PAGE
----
Even the savviest consumer has a problem with a good or service on occasion. It is a consumer’s right to complain when there is a genuine problem. In some situations, it is also a consumer’s responsibility. A problem can’t be fixed if no one knows it exists. In this series of three lessons, students learn how to effectively seek redress for a consumer problem. In the first lesson, they are given tips for seeking redress from a seller of a good or service via personal visits, telephone calls and letters. They write a letter in an effort to resolve a consumer problem they or someone they know has experienced. Lessons 2 and 3 focus on what to do when a consumer is unable to get a problem resolved with a seller. A variety of options are presented in both the public and private arena. Students must select sources of outside help that would be appropriate in hypothetical situations they are given.
While precise numbers are not known, it is believed the number of boycotts has grown markedly in the past fifty years. Consumers seem to be besieged by requests from special interest groups to refrain from buying certain goods and services. In this lesson, students study how boycotts have been used throughout U.S. history to help promote economic, social and political change. After researching current boycott targets, students create promotional flyers providing a glimpse at the goals people today hope to achieve through this consumer market action. Students also consider what economic and non economic factors are likely to influence the effectiveness of a boycott.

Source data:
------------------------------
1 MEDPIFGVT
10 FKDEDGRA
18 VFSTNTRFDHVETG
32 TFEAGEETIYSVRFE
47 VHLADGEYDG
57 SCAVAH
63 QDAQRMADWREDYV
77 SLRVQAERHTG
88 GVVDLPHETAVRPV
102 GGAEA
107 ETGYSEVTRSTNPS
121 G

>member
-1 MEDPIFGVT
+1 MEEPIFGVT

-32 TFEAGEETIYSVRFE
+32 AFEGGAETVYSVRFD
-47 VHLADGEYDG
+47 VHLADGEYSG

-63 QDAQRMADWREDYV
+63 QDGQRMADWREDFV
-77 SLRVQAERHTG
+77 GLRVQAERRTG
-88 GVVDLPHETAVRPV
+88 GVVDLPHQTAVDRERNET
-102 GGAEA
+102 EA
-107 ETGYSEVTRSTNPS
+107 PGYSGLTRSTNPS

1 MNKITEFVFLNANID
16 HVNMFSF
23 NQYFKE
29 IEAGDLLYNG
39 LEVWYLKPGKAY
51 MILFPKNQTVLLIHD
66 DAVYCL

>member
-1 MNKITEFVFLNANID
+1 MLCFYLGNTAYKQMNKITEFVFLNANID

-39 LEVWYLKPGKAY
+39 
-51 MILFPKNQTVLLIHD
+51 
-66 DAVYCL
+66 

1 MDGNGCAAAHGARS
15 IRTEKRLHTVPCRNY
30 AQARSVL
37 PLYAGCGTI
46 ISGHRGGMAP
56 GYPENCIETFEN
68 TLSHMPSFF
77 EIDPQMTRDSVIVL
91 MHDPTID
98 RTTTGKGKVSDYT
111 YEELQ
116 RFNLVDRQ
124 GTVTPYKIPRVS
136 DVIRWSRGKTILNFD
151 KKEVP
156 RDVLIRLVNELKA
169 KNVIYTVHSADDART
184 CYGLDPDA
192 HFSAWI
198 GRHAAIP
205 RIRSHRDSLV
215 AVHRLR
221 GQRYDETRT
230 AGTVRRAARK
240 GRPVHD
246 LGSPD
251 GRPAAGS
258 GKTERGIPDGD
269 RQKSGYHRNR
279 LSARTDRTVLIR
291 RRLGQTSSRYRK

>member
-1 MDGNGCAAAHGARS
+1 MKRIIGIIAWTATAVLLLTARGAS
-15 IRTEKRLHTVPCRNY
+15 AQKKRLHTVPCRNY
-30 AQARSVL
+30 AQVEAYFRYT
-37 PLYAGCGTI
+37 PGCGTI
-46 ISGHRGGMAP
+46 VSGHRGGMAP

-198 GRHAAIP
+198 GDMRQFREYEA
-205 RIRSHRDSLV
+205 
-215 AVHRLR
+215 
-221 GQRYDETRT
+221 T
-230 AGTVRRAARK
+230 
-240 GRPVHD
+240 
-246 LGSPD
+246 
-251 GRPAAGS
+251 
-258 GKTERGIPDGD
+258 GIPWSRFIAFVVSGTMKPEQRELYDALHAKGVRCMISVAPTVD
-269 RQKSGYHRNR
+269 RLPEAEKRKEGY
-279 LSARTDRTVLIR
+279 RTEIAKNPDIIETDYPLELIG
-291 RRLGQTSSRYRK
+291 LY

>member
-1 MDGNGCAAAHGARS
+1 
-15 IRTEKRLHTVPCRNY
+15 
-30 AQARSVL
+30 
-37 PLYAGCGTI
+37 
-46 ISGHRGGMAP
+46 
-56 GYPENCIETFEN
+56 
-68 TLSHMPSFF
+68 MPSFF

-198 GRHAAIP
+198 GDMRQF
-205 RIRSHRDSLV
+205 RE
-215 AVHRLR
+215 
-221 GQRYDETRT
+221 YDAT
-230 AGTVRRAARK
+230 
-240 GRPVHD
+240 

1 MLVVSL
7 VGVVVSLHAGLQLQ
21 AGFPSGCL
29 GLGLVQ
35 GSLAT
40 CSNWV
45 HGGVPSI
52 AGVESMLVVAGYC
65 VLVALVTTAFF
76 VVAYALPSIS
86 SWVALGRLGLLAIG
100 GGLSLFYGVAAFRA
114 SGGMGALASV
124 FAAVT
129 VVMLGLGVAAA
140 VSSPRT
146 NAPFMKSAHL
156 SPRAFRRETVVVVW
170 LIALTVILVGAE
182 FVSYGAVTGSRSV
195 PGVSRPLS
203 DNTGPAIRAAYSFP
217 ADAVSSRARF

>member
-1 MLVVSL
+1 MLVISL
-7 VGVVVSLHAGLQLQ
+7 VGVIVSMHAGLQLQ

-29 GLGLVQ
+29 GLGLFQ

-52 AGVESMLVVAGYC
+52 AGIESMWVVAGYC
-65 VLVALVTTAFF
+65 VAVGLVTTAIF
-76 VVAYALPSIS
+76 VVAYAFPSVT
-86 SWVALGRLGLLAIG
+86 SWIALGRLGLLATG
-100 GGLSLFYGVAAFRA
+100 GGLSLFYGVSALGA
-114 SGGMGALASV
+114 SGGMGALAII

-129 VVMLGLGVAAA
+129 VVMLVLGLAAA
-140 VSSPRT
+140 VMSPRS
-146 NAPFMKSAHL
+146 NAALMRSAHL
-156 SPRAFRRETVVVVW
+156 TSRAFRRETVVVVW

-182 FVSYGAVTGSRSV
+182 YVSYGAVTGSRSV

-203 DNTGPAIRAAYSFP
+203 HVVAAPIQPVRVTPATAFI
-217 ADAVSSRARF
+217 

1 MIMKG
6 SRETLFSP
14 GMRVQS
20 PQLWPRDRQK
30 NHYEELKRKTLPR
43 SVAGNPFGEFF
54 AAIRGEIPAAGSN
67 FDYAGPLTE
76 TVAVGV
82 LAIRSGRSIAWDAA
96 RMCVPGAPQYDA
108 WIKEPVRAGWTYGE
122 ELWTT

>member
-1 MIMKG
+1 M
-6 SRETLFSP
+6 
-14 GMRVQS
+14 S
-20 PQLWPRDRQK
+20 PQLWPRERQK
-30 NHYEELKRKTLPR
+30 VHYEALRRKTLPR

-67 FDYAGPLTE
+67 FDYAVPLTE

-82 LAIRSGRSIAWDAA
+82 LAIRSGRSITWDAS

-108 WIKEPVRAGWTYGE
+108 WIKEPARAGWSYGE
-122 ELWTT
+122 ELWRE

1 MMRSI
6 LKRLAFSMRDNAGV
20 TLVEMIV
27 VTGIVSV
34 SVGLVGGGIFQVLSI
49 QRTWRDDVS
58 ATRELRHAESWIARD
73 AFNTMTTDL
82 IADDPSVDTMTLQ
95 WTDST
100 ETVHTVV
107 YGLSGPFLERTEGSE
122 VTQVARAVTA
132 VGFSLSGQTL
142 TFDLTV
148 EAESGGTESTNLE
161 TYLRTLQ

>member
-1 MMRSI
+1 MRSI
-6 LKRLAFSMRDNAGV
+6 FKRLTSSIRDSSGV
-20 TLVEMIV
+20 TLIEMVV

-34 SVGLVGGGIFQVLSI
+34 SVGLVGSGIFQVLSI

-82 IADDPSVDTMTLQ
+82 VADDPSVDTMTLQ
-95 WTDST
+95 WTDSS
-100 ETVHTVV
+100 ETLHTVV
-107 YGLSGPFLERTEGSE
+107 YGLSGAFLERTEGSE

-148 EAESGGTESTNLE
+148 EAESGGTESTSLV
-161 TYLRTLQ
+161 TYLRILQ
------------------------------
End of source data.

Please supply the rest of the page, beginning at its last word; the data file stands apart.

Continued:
Credit cards are convenient, user friendly, and at times dangerous. In this lesson students learn the joys and dangers of using credit as they help Credit, the main character in this activity, solve her credit problems.
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Focus: Understanding Economics in U.S. History uses a unique mystery-solving approach to teach U.S. economic history to your high school students.
11 out of 40 lessons from this publication relate to this EconEdLink lesson.
This publication contains complete instructions for teaching the lessons in Capstone. When combined with a textbook, Capstone provides activities for a complete high school economics course. 45 exemplary lessons help students learn to apply economic reasoning to a wide range of real-world subjects.
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This publication helps students analyze energy and environment issues from an economics perspective.
6 out of 10 lessons from this publication relate to this EconEdLink lesson.